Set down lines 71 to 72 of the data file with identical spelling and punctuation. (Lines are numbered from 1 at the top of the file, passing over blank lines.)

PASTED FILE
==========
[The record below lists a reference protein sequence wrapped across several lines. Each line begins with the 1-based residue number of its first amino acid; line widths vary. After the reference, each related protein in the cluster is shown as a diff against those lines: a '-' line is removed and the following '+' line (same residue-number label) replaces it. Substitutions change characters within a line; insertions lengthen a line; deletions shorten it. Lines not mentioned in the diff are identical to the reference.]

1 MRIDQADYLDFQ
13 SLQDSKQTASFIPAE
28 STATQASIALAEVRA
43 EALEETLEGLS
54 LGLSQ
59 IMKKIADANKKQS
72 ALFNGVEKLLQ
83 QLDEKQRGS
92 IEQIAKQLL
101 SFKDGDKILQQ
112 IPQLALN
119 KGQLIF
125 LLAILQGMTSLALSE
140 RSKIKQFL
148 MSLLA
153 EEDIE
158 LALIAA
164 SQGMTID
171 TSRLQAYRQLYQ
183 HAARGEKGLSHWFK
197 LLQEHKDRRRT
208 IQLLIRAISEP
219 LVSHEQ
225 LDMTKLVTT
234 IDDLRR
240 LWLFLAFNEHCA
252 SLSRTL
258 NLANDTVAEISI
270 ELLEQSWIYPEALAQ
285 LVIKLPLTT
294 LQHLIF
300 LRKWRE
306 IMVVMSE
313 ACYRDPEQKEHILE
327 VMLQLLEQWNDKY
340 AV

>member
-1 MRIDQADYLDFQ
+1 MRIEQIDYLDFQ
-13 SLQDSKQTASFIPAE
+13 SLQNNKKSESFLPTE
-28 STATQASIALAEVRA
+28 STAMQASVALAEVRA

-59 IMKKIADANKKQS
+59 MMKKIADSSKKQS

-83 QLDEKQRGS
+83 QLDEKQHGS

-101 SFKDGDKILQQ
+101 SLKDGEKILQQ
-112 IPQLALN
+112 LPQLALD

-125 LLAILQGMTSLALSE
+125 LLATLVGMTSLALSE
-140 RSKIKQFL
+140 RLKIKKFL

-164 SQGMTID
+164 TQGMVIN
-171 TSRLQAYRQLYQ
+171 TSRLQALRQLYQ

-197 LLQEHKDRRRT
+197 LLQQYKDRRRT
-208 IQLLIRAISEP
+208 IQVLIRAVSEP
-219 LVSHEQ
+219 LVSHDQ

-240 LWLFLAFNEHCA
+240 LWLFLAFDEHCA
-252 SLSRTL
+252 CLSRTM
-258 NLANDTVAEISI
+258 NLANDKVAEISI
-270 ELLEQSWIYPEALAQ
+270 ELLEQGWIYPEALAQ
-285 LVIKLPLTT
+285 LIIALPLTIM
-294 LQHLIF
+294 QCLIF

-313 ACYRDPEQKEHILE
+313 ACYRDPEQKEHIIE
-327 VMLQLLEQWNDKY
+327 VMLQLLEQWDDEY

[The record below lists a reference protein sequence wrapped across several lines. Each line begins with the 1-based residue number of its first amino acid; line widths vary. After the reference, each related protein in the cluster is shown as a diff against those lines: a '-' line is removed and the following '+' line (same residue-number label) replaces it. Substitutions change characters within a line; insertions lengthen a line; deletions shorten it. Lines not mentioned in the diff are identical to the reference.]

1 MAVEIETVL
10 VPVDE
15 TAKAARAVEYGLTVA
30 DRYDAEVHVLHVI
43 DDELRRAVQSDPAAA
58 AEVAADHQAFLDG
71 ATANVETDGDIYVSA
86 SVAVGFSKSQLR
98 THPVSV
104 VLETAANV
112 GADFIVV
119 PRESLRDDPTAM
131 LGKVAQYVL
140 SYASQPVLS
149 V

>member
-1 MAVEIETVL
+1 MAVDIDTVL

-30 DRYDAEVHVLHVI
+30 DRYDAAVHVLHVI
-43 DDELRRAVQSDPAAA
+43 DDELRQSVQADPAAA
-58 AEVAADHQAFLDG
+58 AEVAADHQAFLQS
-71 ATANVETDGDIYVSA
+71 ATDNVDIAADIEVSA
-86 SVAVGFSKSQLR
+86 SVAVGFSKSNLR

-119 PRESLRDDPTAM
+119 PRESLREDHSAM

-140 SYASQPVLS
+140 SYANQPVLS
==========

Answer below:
-258 NLANDTVAEISI
+258 NLANDKVAEISI